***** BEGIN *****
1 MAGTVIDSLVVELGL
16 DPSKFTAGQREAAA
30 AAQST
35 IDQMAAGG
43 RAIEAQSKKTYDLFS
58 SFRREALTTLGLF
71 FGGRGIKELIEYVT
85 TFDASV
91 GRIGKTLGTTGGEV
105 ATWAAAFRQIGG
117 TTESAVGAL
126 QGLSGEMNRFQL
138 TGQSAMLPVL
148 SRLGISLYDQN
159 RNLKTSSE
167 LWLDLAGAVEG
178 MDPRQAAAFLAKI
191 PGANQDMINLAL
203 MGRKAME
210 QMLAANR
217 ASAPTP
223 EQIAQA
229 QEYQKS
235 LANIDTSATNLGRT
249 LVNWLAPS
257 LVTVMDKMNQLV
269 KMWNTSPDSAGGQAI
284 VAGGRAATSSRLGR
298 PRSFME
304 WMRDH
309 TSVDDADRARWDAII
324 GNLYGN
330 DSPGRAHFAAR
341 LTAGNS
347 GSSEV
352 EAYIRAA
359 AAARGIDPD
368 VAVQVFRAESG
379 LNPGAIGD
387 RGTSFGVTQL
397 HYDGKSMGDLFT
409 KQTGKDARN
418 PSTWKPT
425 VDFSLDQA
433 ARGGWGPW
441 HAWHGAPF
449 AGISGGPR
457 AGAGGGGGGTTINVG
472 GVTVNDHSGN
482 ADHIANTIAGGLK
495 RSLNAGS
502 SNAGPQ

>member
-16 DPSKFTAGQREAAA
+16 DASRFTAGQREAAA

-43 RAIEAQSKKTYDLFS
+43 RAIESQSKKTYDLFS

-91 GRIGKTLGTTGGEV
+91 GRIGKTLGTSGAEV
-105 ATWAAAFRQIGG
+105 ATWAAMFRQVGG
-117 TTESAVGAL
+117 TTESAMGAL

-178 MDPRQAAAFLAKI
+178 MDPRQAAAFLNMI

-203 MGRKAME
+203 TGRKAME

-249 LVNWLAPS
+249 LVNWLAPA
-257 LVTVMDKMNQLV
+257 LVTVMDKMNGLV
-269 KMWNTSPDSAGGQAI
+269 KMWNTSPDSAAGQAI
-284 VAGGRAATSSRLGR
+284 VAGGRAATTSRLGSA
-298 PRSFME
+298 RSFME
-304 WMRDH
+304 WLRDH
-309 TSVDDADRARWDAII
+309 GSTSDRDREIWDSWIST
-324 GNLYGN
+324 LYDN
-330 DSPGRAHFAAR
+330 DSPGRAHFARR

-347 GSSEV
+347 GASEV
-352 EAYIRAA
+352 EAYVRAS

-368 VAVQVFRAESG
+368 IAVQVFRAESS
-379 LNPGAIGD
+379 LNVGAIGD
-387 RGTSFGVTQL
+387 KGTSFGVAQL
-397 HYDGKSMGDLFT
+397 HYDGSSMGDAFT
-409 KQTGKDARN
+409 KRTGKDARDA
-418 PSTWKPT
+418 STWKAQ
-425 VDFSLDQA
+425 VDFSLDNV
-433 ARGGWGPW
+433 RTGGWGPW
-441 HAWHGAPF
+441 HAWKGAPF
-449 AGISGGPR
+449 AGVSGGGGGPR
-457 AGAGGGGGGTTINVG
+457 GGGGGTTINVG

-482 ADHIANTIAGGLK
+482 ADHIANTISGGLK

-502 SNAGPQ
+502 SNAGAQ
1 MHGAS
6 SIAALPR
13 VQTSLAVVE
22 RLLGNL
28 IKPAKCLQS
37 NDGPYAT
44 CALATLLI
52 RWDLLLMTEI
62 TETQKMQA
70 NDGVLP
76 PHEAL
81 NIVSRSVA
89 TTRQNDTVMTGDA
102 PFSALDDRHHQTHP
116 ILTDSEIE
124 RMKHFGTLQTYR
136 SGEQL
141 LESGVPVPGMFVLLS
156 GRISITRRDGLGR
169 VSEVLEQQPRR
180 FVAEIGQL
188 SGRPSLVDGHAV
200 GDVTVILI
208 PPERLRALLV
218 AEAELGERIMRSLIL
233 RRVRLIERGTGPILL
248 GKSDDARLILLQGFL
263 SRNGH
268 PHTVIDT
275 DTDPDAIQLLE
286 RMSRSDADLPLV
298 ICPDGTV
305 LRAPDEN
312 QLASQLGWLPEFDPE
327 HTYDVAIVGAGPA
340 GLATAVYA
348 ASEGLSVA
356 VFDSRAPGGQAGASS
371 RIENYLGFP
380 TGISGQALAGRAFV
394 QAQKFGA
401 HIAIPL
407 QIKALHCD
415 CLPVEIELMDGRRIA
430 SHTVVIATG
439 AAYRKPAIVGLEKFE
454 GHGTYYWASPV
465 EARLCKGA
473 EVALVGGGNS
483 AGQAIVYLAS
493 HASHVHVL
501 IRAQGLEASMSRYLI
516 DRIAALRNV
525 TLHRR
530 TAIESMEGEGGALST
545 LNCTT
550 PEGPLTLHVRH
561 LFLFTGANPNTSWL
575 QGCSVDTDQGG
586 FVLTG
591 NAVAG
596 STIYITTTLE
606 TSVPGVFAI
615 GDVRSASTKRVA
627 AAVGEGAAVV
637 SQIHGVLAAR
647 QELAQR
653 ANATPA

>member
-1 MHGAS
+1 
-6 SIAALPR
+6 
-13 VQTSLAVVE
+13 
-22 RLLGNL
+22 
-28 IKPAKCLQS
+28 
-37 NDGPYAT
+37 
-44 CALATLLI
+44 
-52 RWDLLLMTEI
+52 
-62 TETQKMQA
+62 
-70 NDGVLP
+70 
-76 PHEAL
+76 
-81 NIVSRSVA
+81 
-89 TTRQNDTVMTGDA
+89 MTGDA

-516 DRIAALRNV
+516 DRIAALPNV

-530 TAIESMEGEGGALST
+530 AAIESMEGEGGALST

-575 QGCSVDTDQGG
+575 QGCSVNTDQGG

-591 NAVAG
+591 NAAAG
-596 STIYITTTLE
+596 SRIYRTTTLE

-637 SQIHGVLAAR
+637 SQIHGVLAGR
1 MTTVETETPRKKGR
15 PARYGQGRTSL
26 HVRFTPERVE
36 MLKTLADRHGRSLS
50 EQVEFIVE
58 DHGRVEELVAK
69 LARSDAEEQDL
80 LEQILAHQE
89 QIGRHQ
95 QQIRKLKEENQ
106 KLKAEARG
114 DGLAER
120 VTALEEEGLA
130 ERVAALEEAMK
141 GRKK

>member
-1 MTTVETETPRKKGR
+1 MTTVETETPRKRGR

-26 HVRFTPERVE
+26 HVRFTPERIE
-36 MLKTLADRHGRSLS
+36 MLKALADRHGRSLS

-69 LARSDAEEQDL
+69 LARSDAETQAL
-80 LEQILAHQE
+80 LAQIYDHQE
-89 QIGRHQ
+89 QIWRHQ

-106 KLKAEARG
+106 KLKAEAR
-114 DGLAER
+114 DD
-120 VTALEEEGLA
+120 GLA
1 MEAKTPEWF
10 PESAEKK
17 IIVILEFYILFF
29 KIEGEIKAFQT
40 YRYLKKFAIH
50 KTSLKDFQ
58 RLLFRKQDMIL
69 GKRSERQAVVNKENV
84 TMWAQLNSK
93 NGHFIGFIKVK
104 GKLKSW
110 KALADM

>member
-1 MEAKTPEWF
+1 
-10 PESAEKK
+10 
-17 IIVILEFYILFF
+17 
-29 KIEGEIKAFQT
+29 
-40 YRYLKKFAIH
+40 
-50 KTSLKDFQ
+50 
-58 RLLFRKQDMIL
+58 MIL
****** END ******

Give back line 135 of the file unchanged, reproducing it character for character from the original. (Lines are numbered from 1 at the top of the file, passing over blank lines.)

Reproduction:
169 VSEVLEQQPRR